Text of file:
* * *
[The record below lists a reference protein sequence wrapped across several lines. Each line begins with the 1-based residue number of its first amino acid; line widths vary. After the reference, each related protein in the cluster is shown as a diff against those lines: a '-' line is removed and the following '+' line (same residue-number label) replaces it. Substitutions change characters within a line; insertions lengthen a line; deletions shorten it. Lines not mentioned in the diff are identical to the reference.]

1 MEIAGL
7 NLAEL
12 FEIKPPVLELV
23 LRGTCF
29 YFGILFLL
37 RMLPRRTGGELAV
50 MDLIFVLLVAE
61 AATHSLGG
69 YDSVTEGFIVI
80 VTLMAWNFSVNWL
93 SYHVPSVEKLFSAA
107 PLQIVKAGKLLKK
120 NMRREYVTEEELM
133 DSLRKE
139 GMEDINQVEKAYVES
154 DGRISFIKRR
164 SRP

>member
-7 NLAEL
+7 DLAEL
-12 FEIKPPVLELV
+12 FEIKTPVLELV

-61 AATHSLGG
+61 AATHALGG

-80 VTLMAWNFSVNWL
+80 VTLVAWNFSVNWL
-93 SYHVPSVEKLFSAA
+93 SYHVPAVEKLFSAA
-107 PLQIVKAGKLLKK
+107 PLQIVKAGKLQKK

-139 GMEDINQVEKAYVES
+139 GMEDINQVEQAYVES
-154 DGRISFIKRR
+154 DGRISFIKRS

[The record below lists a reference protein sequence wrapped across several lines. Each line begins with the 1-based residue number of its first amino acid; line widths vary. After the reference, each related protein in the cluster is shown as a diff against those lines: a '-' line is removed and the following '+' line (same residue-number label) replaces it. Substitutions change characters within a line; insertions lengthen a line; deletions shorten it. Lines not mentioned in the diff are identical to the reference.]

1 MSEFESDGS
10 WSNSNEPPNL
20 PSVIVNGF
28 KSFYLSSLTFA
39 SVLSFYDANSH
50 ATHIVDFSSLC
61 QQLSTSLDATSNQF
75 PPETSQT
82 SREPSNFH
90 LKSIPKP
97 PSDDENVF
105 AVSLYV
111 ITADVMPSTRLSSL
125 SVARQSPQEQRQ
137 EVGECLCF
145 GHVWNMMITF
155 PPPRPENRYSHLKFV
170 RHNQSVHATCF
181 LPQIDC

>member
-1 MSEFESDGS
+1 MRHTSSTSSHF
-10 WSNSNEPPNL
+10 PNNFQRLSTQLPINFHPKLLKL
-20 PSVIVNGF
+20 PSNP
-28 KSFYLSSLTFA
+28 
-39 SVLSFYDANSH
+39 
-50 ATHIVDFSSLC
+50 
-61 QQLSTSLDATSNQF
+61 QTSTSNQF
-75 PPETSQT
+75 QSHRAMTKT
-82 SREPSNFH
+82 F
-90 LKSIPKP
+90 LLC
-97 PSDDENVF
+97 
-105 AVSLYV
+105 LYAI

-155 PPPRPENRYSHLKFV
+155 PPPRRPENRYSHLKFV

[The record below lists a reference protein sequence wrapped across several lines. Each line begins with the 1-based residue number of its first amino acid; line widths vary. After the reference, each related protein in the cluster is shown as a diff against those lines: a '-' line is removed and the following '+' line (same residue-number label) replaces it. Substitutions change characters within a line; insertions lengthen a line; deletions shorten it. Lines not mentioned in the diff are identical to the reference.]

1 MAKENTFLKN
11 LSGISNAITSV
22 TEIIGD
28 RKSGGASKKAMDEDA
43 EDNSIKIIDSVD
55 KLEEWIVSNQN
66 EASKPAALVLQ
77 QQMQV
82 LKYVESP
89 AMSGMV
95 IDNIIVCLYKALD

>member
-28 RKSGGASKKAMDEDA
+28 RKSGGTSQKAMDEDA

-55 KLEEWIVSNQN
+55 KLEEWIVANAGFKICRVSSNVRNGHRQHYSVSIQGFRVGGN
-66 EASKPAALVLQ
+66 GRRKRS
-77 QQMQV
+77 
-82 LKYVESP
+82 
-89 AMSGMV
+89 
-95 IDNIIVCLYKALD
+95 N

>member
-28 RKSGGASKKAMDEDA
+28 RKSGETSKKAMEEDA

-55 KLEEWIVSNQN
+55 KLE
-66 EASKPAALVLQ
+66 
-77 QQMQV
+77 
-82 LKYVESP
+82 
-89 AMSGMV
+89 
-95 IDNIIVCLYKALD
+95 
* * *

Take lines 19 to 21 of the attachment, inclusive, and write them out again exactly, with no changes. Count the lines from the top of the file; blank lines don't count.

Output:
>member
-7 NLAEL
+7 DLAEL